From the Texas MBA Admissions Team
This may come as a shock to some of you. Brace yourself. In the world of MBA Admissions, your numbers are not everything. By “numbers”, we’re referring to the ones applicants tend to obsess over when they submit an MBA application, i.e., their undergraduate GPA, total GMAT/GRE score, quant and verbal scores, percentile, etc.
We’re all human beings, right? But with a large population and coveted seats in education programs, we tend to organize ourselves into rankings and measurable figures to sort out whose best, better than best and champion supreme. But, we’re here to tell you that you are not just a simple sum of your parts. The same way that you are not just your handedness. Left-handed or right-handed, it’s a part of you, but it certainly doesn’t DEFINE who you are. When you enter a room, someone doesn’t say “Oh, hey, there’s Left-Handed-Ricky,” right? Well, they might, but that’s just a lame nickname.
Though, we should say up front that if the sum has parts, it’s important to get those right. That’s why nailing your GMAT and putting your best GPA/foot forward is a no-brainer. In our review of a typical MBA candidate, GMAT and GPA alone do not offer any consistent indication of success in the program. Even if you do have a 780 GMAT, this does not, in itself, indicate to us that you will succeed, make good grades, find an internship, thrive in your study groups, or find a good job after graduation.
It is the combination of strong numbers, your unique story, commitment to McCombs, and many other things that indicate how well you’ll do in the Texas MBA Program.
This blog addresses your NON-Numbers. That is, who you are as a unique person, and how to tell us that story well. This story can go a long way in convincing us that a so-so GMAT or GPA is nothing to worry about in the long run, because you have a clear sense of who you are and what you are capable of. Although, many of you might find presenting this part of your application the most difficult of all.
Let us give you an example. Say you have a 700 GMAT and a 3.8 GPA. Congratulations! Go you! So, you write an essay that is very straightforward. You want to take this class, have this internship, and ultimately end up working at so-and-so company. We can learn a lot about you based on your work history and your academic and career trajectory. But, let’s face it, a lot of people want to take that class, have that internship, and work there. And frankly, a lot of people have a 700 GMAT and 3.8 GPA.
You may ask: What will make me stand out so that I get a spot at McCombs over another applicant with the exact same numbers?
There is no single answer to this question, but here are some tips to help you get started:
1) It helps to conduct an exercise that creates a personal profile. List your work experience, your education, your academic and career goals, and where you ultimately want to see yourself in 10 years. Then, list your personal interests: like writing, traveling, helping with charities, making films, teaching yoga, investing money, sailing, scaling ridiculously high mountains for no reason but to see the view, and/or eating, to name a few.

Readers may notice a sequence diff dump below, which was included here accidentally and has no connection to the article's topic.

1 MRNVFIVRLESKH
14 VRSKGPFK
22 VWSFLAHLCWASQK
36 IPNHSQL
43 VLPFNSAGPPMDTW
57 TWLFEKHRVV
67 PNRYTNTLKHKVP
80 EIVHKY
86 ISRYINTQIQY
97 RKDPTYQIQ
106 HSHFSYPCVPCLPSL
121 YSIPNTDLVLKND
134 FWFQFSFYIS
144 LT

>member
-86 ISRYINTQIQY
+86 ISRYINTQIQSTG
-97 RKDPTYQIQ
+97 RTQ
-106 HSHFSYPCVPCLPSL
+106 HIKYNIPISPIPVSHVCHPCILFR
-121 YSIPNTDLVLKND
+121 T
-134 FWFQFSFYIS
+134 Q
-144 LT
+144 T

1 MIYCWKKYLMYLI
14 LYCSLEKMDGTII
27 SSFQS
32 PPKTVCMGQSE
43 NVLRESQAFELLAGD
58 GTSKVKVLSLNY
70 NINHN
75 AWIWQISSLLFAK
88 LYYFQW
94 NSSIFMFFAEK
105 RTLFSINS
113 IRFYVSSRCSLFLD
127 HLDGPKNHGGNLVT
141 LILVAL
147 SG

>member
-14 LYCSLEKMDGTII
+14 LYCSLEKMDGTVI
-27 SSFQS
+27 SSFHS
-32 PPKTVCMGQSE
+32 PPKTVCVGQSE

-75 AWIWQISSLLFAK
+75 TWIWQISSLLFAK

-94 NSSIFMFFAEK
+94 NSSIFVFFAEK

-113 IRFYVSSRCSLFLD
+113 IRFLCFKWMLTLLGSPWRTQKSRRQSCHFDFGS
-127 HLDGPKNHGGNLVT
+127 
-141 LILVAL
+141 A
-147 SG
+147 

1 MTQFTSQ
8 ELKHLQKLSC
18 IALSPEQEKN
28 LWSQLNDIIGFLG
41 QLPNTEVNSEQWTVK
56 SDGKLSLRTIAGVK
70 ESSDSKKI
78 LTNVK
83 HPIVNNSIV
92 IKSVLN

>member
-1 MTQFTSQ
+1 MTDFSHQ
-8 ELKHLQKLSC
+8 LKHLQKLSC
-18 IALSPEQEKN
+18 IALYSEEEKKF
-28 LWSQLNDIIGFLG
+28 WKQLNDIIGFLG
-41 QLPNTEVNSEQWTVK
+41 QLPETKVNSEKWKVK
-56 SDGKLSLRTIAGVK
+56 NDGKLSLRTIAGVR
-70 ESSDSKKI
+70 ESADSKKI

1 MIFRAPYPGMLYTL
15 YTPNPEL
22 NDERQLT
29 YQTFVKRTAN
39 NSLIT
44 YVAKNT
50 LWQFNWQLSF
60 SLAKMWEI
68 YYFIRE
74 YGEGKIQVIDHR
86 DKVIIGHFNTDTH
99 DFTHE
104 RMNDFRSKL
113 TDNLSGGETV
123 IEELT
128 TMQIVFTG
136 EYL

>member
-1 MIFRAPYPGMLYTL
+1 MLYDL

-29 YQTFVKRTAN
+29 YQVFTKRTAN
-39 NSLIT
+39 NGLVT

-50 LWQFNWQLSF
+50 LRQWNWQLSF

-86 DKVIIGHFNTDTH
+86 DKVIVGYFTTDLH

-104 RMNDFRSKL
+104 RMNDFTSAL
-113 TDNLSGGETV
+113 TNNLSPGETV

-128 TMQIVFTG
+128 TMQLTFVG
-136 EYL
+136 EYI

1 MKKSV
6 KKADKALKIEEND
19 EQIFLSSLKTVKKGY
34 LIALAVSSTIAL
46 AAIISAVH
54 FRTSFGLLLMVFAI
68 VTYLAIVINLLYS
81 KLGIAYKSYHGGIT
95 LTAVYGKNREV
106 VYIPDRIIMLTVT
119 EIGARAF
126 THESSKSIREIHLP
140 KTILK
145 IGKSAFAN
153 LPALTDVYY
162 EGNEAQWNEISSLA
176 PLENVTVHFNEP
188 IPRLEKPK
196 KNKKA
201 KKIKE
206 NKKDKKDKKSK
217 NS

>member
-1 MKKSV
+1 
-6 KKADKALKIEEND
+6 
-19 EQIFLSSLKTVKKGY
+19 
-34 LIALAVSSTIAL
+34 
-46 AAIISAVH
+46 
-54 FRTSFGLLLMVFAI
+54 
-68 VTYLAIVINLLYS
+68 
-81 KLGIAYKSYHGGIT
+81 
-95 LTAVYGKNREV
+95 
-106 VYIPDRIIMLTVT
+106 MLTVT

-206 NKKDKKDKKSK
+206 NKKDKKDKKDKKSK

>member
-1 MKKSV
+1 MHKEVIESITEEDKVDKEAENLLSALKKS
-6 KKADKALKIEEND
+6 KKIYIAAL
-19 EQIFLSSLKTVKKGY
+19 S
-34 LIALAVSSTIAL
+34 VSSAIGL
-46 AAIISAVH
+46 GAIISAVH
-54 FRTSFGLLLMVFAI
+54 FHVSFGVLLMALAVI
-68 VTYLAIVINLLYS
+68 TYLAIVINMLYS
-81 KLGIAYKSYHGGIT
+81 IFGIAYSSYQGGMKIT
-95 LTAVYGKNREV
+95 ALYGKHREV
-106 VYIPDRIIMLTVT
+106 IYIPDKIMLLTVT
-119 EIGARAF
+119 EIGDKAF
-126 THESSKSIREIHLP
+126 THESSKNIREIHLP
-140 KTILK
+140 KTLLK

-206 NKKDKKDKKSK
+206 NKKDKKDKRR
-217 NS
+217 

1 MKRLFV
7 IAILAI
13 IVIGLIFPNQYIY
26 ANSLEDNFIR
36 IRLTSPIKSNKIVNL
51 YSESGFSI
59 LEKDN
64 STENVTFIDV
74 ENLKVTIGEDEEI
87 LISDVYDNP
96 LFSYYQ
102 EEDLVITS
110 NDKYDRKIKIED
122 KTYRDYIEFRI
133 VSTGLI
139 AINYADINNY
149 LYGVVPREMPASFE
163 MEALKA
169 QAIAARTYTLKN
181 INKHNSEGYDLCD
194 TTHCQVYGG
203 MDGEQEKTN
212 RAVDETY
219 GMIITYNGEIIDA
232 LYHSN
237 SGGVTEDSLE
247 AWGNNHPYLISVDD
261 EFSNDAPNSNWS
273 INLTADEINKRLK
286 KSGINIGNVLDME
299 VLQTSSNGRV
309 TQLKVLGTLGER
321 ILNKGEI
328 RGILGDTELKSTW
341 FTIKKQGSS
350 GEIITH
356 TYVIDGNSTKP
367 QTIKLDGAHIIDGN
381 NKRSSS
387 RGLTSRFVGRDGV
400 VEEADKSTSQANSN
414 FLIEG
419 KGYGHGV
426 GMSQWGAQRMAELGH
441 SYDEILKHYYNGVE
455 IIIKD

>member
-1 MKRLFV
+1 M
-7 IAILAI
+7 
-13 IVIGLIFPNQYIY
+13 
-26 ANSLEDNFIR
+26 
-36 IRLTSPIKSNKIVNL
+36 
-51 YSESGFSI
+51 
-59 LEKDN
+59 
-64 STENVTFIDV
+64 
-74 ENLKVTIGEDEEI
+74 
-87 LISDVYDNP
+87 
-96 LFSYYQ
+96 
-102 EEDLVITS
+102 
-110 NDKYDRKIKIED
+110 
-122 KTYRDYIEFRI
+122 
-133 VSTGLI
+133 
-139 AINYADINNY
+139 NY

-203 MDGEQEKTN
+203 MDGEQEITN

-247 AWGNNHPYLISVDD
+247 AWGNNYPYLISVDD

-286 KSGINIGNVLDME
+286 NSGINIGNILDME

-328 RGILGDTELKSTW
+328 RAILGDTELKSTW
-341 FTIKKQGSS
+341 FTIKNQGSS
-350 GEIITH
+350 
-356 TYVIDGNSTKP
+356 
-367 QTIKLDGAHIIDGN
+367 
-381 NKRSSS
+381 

2) Next, start to connect the dots. What about the various elements of your past, present, and future intersect? Does your drive to reach CEO status have anything to do with your mountain climbing? Does your love of food and travel have anything to do with your unique capabilities to work in diverse team settings and to find accord among very different people? Does your history as a writer impact your ability to draft great marketing communications? Though there are many, (many people love to eat, climb mountains, work in marketing and thrive in diverse settings) it is the particular combination of YOUR interests, history and path that make up your unique story. It is how YOU tell this story that makes all the difference in how we view you as a potential MBA candidate.
If it helps, think about it from an admissions officer’s perspective. Our goal is to find a collection of highly capable people that will not only succeed in this environment (as evidenced by things like GPA, GMAT, work experience and education) but who also contribute something to our community. We want to know who you are as a person. And if we can see you as a person, then we can picture you in our school, interacting with all of the other diverse students, and contributing your individuality to the overall uniqueness of our amazing institution.
Basic case in point: Convince us that you are not only capable, but that you are special and that we will be lacking something without your presence.
So, if you sights are set on McCombs for your getting your MBA, remember that there are multiple human beings on the other end of your application reading your story, looking beyond the numbers. Convey to us your passion and what makes you unique. We are excited to learn more about you! (The NON-Numeric you.)